Spending deal details emerge

By Dylan Brown, George Cahlink, Geof Koss | 12/16/2019 01:38 PM EST

Senate Appropriations Chairman Richard Shelby (R-Ala.) talking to reporters on Capitol Hill this month. Appropriators today released long awaited spending legislation for fiscal 2020.

Senate Appropriations Chairman Richard Shelby (R-Ala.) talking to reporters on Capitol Hill this month. Appropriators today released long awaited spending legislation for fiscal 2020. Bill Clark/CQ Roll Call/Newscom

This story was updated at 1:50 p.m. EST.

Congress today is expected to release a year-end deal to fund all federal agencies through fiscal 2020 and also address long-standing priorities.

The legislation could move through the House first in two separate packages, known as minibuses. Passage would avert a government shutdown Friday, when current spending expires.


The House is likely to take up the legislation tomorrow and then send it to the Senate, which will consider it by week’s end. The White House has signaled support.

A Democratic aide this afternoon said EPA would get $9 billion, a $200 million increase. Federal workers would get a 3.1 percent pay raise.

The Land and Water Conservation Fund would get its highest appropriation since 2004, the aide said.

Beyond spending, the deal could include tax extension provisions, language related to authorizing the Export-Import Bank long term and another extension of the National Flood Insurance program.

A proposal to attach new regulations for per- and polyfluoroalkyl substances, or PFAS, was not expected to make it, according to a statement from House Energy and Commerce Subcommittee on Environment and Climate Change ranking member John Shimkus (R-Ill.).

West Virginia Democratic Sen. Joe Manchin announced today that his "Bipartisan American Miners Act," S. 2788, which could end a decadelong fight to prevent the loss of United Mine Workers of America pension and health care benefits, will be part of the compromise.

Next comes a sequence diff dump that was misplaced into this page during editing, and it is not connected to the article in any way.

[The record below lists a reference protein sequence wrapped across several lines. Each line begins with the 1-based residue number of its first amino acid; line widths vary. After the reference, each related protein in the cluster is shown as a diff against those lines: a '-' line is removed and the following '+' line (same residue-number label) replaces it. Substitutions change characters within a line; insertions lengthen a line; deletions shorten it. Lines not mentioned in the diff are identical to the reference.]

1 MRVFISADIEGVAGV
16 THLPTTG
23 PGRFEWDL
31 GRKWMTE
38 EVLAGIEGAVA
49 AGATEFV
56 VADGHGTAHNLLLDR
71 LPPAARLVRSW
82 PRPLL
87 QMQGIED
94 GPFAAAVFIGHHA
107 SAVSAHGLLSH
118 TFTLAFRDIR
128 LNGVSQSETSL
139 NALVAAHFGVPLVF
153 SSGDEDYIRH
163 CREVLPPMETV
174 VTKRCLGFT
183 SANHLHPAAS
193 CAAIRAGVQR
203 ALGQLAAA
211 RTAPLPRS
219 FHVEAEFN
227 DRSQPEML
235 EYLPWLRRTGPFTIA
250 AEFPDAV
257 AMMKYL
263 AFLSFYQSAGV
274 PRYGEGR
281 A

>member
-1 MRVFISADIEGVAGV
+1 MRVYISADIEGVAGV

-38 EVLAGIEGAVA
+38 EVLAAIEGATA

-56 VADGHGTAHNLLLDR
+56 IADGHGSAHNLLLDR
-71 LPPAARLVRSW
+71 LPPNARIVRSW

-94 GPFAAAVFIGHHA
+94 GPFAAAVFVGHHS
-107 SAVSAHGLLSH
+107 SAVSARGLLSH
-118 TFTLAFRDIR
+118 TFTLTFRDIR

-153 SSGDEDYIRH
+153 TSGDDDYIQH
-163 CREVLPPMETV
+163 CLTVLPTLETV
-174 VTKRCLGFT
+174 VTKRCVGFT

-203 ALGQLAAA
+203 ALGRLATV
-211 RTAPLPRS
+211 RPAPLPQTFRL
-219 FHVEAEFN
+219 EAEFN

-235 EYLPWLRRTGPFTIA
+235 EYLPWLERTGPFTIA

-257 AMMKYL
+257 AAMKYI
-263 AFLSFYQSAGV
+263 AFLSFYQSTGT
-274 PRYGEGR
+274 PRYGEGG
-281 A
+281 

"We have honored the promise this country made to them back in 1946," Manchin said. "This would not have happened without the UMWA and the thousands of coal miners who invested their time and energy, year after year, coming to Washington, walking the halls, and fighting for their brothers and sisters."

According to the union, the federal government set a precedent for guaranteeing miners benefits with the National Bituminous Coal Wage Agreement, also known as the Krug-Lewis Agreement, brokered after President Truman nationalized the nation’s coal mines to end the largest labor strike in American history. UMWA President Cecil Roberts argues that Congress has since affirmed that commitment several times.

The Heritage Foundation says no promise was ever made. The influential conservative group blames the pension fund woes on mismanagement and overspending. The union disputes that claim, blaming insolvency on the 2008 financial crisis wiping out the funds.

Retired coal miners. Photo credit: @MineWorkers/Twitter
Retired union coal miners during an October markup of legislation to secure United Mine Workers of America pension benefits. | @MineWorkers/Twitter

On Capitol Hill, however, fiscal hawks have questioned singling out the UMWA amid a $638 billion multiemployer pension crisis nationwide.

A previous version of Manchin’s bill made it onto an omnibus spending deal in 2015, but Senate Majority Leader Mitch McConnell (R-Ky.) single-handedly pulled the language.

Now McConnell is a co-sponsor of Manchin’s bill (Greenwire, Nov. 6). The change of heart came just weeks after Murray Energy Corp., the last major contributor to UMWA benefit funds, declared bankruptcy.

"I look forward to voting for this crucial bill later this week and sending it to the President so he can sign it into law and provide some well-deserved peace of mind to these great Americans that have done everything this country has asked of them," Manchin said in a statement.

The fix would cover 82,000 pensioners and health care benefits for an additional 13,000 miners whose former companies abandoned their benefits in bankruptcy in 2018 and 2019.

On taxes, lobbyists said this morning that talks were expected to continue throughout the afternoon over the scope of a possible extenders package.

The White House over the weekend was resistant to Democrats’ overtures on expanding the electric vehicles tax credit and extending key renewable incentives.

A backup plan would be simply to extend the lapsed incentives though the end of 2020, with 2018 and 2019 made retroactive. An extenders deal could be added to the spending bills when they are debated by the Rules Committee before making it to the floor.